Parucchepa: 5 definitions

Introduction:

Parucchepa means something in Hinduism, Sanskrit. If you want to know the exact meaning, history, etymology or English translation of this term then check out the descriptions on this page. Add your comment or reference to a book if you want to contribute to this summary article.

Alternative spellings of this word include Paruchchhepa.

In Hinduism

Purana and Itihasa (epic history)

[«previous next»] — Parucchepa in Purana glossary
Source: archive.org: Puranic Encyclopedia

Parucchepa (परुच्छेप).—A sage of Vedic times who was a Sūktadraṣṭā. He used some sounds too often in his talks.

Nṛmedhas and Parucchepa vied with each other in their māntric skill. One day Nṛmedhas in great pride produced smoke from wet firewood without igniting it and then Parucchepa produced fire without firewood. Nṛmedhas admitted defeat. (Taittirīya Saṃhitā).

Purana book cover
context information

The Purana (पुराण, purāṇas) refers to Sanskrit literature preserving ancient India’s vast cultural history, including historical legends, religious ceremonies, various arts and sciences. The eighteen mahapuranas total over 400,000 shlokas (metrical couplets) and date to at least several centuries BCE.

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Languages of India and abroad

Sanskrit dictionary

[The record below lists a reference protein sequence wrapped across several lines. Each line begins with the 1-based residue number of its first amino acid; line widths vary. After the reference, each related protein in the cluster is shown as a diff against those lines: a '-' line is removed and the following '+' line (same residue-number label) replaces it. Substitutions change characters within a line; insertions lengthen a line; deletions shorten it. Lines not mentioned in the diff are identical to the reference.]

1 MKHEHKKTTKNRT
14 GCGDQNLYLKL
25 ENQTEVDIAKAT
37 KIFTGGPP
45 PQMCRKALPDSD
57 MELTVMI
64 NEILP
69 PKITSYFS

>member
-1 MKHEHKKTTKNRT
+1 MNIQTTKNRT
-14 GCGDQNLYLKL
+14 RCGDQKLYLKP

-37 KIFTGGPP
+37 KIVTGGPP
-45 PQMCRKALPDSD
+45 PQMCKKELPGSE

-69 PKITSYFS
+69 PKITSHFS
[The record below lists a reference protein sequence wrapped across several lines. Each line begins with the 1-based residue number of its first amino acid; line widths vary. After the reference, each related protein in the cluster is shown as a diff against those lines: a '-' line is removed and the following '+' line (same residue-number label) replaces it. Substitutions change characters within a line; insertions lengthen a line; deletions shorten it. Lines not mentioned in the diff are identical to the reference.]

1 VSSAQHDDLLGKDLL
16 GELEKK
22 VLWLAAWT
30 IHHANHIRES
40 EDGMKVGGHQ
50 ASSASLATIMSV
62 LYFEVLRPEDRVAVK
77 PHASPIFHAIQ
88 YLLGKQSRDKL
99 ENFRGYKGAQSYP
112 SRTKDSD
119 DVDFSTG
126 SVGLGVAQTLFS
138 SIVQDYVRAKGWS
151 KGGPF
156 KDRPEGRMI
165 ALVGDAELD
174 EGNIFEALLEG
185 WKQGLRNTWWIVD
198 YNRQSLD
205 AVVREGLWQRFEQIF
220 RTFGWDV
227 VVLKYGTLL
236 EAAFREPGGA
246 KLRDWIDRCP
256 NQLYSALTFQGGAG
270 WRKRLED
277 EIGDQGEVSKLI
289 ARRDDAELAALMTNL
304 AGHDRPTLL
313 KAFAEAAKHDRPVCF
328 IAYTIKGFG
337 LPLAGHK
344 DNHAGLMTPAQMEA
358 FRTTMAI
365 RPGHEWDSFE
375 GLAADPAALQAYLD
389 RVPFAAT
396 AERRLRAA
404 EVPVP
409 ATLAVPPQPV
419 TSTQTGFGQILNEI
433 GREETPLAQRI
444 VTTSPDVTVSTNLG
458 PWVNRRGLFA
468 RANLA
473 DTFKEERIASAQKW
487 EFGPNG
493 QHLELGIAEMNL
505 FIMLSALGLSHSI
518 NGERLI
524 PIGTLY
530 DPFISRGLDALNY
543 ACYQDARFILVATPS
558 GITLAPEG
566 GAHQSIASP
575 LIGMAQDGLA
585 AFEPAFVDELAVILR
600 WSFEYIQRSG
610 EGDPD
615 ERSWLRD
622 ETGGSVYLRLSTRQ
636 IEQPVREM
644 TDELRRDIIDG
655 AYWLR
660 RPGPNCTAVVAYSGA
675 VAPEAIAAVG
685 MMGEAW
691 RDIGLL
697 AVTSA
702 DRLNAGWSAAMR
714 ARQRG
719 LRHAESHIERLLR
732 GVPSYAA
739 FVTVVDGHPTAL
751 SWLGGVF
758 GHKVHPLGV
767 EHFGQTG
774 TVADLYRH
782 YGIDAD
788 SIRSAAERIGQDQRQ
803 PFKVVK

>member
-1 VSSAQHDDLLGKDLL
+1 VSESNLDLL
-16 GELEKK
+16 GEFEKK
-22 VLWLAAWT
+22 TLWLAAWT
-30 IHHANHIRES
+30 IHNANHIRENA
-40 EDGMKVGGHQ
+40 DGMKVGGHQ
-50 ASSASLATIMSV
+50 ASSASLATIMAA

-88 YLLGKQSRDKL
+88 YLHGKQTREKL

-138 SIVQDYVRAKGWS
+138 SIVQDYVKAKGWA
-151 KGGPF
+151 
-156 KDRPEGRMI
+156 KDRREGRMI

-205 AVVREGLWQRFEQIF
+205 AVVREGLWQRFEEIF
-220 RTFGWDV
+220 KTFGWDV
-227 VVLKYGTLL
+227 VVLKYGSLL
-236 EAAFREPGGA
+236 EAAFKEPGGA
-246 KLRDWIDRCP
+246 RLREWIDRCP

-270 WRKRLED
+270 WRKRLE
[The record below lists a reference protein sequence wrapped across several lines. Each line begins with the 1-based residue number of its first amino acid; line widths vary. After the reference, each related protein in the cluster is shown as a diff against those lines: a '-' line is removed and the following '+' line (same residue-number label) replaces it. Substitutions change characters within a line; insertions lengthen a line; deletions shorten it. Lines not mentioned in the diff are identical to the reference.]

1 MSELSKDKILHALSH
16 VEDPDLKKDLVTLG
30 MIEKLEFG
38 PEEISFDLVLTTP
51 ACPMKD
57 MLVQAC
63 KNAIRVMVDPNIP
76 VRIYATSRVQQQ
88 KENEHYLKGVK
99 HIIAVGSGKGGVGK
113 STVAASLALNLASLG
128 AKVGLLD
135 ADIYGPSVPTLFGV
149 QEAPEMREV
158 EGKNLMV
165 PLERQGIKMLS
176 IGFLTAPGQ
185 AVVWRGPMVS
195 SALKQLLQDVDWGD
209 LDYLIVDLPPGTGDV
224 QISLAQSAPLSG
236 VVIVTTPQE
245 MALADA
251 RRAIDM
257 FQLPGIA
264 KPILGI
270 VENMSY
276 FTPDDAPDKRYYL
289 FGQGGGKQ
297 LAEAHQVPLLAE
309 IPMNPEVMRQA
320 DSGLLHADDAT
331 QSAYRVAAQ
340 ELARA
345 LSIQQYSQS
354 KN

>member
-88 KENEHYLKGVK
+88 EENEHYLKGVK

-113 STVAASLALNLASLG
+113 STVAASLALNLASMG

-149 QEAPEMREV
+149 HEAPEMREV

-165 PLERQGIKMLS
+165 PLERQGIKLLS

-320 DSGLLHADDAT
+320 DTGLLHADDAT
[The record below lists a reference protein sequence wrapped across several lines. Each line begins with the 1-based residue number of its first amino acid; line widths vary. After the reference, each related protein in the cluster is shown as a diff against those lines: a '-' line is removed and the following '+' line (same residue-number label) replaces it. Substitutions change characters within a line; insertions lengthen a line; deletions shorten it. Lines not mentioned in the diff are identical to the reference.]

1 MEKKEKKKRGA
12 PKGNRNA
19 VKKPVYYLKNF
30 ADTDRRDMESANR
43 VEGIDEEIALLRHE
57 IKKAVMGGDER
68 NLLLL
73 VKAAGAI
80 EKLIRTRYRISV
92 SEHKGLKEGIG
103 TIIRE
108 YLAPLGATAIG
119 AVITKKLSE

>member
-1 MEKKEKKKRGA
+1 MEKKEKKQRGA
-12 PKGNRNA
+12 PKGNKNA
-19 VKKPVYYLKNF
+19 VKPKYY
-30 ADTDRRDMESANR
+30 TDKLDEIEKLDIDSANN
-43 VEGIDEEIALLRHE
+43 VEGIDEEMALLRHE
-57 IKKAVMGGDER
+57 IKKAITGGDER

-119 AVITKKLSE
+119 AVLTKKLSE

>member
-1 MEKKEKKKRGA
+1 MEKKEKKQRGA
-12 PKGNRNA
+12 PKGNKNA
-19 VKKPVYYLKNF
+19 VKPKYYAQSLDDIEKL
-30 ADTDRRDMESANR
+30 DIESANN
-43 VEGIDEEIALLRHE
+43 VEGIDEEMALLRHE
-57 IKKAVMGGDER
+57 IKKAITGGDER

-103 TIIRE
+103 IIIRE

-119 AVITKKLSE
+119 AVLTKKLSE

[«previous next»] — Parucchepa in Sanskrit glossary
Source: Cologne Digital Sanskrit Dictionaries: Cappeller Sanskrit-English Dictionary

Parucchepa (परुच्छेप).—[masculine] [Name] of a Ṛṣi.

Source: Cologne Digital Sanskrit Dictionaries: Monier-Williams Sanskrit-English Dictionary

1) Parucchepa (परुच्छेप):—[=paruc-chepa] [from paru] m. ([probably] [from] parut = rus + śepa) Name of a Ṛṣi (son of Divo-dāsa and author of [Ṛg-veda i, 127]), [Nirukta, by Yāska; Taittirīya-saṃhitā; Śāṅkhāyana-brāhmaṇa]

2) Pārucchepa (पारुच्छेप):—mf(ī)n. derived from Paruc-chepa, [Brāhmaṇa]

3) n. Name of 2 Sāmans, [Ārṣeya-brāhmaṇa]

[Sanskrit to German]

Parucchepa in German

context information

Sanskrit, also spelled संस्कृतम् (saṃskṛtam), is an ancient language of India commonly seen as the grandmother of the Indo-European language family (even English!). Closely allied with Prakrit and Pali, Sanskrit is more exhaustive in both grammar and terms and has the most extensive collection of literature in the world, greatly surpassing its sister-languages Greek and Latin.

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